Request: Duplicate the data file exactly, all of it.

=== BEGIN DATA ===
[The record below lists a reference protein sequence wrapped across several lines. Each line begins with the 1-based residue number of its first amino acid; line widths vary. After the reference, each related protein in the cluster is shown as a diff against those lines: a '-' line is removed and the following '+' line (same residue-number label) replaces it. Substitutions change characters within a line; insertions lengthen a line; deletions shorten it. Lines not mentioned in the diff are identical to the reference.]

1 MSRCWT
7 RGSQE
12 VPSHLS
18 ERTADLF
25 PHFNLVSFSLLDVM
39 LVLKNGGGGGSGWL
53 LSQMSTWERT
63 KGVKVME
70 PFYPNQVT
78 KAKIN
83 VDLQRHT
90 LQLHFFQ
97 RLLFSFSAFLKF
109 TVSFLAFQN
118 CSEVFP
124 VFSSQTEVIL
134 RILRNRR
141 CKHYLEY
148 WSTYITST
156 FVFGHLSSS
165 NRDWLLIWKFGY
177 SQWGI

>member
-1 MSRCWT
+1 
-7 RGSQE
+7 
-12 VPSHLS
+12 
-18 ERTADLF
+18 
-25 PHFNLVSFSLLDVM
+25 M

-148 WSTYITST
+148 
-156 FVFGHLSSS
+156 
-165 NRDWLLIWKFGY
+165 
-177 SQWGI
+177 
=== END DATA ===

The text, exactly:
[The record below lists a reference protein sequence wrapped across several lines. Each line begins with the 1-based residue number of its first amino acid; line widths vary. After the reference, each related protein in the cluster is shown as a diff against those lines: a '-' line is removed and the following '+' line (same residue-number label) replaces it. Substitutions change characters within a line; insertions lengthen a line; deletions shorten it. Lines not mentioned in the diff are identical to the reference.]

1 MSRCWT
7 RGSQE
12 VPSHLS
18 ERTADLF
25 PHFNLVSFSLLDVM
39 LVLKNGGGGGSGWL
53 LSQMSTWERT
63 KGVKVME
70 PFYPNQVT
78 KAKIN
83 VDLQRHT
90 LQLHFFQ
97 RLLFSFSAFLKF
109 TVSFLAFQN
118 CSEVFP
124 VFSSQTEVIL
134 RILRNRR
141 CKHYLEY
148 WSTYITST
156 FVFGHLSSS
165 NRDWLLIWKFGY
177 SQWGI

>member
-1 MSRCWT
+1 
-7 RGSQE
+7 
-12 VPSHLS
+12 
-18 ERTADLF
+18 
-25 PHFNLVSFSLLDVM
+25 M

-148 WSTYITST
+148 
-156 FVFGHLSSS
+156 
-165 NRDWLLIWKFGY
+165 
-177 SQWGI
+177 